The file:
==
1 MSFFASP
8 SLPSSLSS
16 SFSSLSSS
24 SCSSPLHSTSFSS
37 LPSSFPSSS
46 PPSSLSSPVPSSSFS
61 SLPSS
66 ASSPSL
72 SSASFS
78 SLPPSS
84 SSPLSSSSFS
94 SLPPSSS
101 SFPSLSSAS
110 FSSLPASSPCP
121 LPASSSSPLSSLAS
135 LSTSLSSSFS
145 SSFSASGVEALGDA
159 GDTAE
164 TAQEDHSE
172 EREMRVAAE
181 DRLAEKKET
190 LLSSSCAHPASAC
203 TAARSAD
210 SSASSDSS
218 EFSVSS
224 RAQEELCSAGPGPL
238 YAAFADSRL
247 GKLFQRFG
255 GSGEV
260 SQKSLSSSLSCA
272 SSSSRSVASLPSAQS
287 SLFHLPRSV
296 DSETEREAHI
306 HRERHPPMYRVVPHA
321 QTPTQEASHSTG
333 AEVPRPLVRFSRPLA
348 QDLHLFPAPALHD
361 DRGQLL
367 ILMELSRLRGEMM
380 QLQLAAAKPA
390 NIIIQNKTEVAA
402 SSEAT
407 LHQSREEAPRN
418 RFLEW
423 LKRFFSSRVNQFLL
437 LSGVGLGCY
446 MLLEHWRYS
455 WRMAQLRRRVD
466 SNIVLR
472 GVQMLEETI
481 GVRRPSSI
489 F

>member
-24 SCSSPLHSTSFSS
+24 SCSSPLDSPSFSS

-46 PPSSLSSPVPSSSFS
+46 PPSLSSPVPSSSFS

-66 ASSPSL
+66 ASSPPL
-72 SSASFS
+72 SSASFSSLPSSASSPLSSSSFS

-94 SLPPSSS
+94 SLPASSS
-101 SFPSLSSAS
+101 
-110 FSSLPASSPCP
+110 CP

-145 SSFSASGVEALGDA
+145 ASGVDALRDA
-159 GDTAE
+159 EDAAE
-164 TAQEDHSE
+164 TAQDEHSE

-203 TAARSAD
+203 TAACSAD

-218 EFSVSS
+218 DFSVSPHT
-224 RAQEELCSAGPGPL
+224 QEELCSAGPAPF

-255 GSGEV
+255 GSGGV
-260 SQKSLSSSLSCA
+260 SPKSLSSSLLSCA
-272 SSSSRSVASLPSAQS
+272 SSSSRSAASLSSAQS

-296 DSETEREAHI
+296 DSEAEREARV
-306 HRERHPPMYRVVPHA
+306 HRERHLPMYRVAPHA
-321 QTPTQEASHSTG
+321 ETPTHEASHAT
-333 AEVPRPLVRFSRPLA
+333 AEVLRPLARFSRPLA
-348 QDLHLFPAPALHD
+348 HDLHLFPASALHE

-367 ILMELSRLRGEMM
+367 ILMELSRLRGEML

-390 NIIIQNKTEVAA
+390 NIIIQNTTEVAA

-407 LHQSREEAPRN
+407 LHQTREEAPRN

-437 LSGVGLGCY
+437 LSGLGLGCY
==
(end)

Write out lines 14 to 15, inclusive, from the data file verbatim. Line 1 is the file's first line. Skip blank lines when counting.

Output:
110 FSSLPASSPCP
121 LPASSSSPLSSLAS